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First Click -- Maryland

First Click

Your daily download of Maryland's top political news and analysis

Wednesday, January 13, 2010:


Gavels at noon open 427th General Assembly session; Prince George's Ivey to leave public office; O'Malley won't seek energy re-regulation but will push renewables.

Ivey won't challenge Edwards; will leave public office
ivey.jpgPrince George's County State's Attorney Glenn F. Ivey announced Tuesday that he would not challenge Rep. Donna F. Edwards (D-Md.) and instead will go into the private sector next year after his term as chief prosecutor ends," writes The Post's Jonathan Mummolo. "Ivey (D) cited "personal reasons" and a desire for a "vacation" from elective politics but shied from specifics. "I didn't have the appetite for another political campaign right now," he said. Responding to questions from reporters, he ruled out his health, his family's wishes or any potential scandal as reasons for his decision." Before he voiced ambition for a congressional bid, Ivey was long seen as a logical contender to replace term-limited County Executive Jack B. Johnson (D).

O'Malley will skip energy re-regulation but push renewables

O'Malley looking right.jpg"Gov. Martin O'Malley said Tuesday he won't push for legislation to re-regulate energy markets again in this upcoming session, relying instead on the Public Service Commission to use existing authority to order new power generation as needed," writes The AP's Brian Witte. "Legislation backed by O'Malley to steer Maryland back toward some re-regulation of energy markets died in a House committee last session."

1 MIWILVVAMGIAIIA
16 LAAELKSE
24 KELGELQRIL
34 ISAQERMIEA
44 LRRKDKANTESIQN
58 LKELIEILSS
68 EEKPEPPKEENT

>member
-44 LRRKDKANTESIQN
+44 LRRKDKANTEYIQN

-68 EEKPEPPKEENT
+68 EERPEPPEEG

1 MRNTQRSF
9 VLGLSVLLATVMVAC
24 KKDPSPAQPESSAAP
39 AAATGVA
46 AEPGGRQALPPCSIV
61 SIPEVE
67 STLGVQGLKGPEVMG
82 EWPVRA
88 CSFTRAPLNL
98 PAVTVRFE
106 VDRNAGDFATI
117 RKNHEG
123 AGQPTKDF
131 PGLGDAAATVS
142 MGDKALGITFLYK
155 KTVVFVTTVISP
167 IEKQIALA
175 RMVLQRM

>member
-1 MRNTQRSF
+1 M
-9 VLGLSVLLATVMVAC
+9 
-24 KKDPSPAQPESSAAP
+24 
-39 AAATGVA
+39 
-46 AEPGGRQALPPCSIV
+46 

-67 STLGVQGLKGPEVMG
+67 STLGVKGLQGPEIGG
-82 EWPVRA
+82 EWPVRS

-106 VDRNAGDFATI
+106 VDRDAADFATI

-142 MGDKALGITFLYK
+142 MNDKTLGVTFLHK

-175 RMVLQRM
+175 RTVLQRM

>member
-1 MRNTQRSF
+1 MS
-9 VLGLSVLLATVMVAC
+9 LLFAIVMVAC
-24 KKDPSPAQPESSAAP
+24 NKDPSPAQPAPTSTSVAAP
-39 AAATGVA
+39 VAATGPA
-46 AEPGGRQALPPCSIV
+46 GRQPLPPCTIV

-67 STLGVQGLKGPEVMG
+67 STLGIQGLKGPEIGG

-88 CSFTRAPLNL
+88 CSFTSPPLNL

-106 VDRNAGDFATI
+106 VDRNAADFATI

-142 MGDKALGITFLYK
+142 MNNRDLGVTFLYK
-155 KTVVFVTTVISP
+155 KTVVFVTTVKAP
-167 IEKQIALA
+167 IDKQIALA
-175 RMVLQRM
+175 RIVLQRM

But... "O'Malley will push legislators to pass a package of renewable energy initiatives that would boost solar production, make the state more attractive for offshore wind development and offer incentives for purchasing electric cars," writes The Baltimore Sun's Annie Linskey. The proposals "are designed to put Maryland on course to generate 20 percent of its electricity via renewable sources in about a decade. That was a goal the legislature set two years ago, and comes as President Barack Obama is set to promote green jobs at an appearance in Lanham today."

Maryland Democrats acknowledge a tough year ahead
mike miller.jpg"Senate President Thomas V. Mike Miller Jr. (D-Calvert), a longtime student of Maryland politics, likened this year's political environment to the 1970s, when angry farmers came to Washington to protest the policies of President Jimmy Carter," writes The Post's John Wagner. "Speaking to an annual Maryland Democratic Party luncheon, Miller recalled one of those farmers diverting to his house to help plow snow with his corn picker -- and a horrified phone call from his wife upon seeing "Jimmy Carter sucks" signs on all sides of the massive machinery. 'This is a 'Jimmy Carter sucks' time to be in state government,' Miller said, before pivoting to more upbeat remarks about why Maryland Democrats will more than hold their own this election year."

New delegate may be named today
Gov. Martin O'Malley (D) on Tuesday was meeting "with two Republican nominees for a state delegate seat that straddles the Frederick and Washington county lines," reports The AP. " The seat is being vacated by Delegate Richard Weldon, a Republican who switched to unaffiliated. He recently resigned to take a job in Frederick City Hall. "Rick Abbruzzese, an O'Malley spokesman, says O'Malley hopes to pick the new delegate before the official start of the Maryland General Assembly, which begins at noon Wednesday."

Lawmakers' online fundraising continues down to the wire

"Besides the more than 40 fundraisers that were scheduled in Annapolis and elsewhere during the final days before the legislative session, Delegates Alfred Carr (D-Montgomery), Jill Carter (D-Baltimore), Tom Hucker (D-Montgomery) and others were also making a last-minute dash for cash online," writes Wagner. "State law prevents legislators and statewide elected officials from soliciting campaign contributions during the annual 90-day session."